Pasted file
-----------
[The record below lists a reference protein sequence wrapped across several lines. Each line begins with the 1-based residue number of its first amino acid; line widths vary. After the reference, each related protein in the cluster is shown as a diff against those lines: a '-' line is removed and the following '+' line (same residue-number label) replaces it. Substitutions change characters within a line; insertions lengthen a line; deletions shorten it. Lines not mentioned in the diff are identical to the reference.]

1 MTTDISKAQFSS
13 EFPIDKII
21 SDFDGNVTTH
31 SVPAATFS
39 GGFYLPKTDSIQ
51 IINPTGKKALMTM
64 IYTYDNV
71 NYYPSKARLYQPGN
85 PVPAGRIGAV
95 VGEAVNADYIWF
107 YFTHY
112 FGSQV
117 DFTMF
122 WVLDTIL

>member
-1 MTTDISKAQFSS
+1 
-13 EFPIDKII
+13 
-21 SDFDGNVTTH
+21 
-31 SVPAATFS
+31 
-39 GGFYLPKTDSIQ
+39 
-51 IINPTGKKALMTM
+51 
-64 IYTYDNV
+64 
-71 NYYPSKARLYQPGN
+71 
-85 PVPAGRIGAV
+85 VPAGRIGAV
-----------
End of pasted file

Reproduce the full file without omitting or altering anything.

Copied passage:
[The record below lists a reference protein sequence wrapped across several lines. Each line begins with the 1-based residue number of its first amino acid; line widths vary. After the reference, each related protein in the cluster is shown as a diff against those lines: a '-' line is removed and the following '+' line (same residue-number label) replaces it. Substitutions change characters within a line; insertions lengthen a line; deletions shorten it. Lines not mentioned in the diff are identical to the reference.]

1 MTTDISKAQFSS
13 EFPIDKII
21 SDFDGNVTTH
31 SVPAATFS
39 GGFYLPKTDSIQ
51 IINPTGKKALMTM
64 IYTYDNV
71 NYYPSKARLYQPGN
85 PVPAGRIGAV
95 VGEAVNADYIWF
107 YFTHY
112 FGSQV
117 DFTMF
122 WVLDTIL

>member
-1 MTTDISKAQFSS
+1 
-13 EFPIDKII
+13 
-21 SDFDGNVTTH
+21 
-31 SVPAATFS
+31 
-39 GGFYLPKTDSIQ
+39 
-51 IINPTGKKALMTM
+51 
-64 IYTYDNV
+64 
-71 NYYPSKARLYQPGN
+71 
-85 PVPAGRIGAV
+85 VPAGRIGAV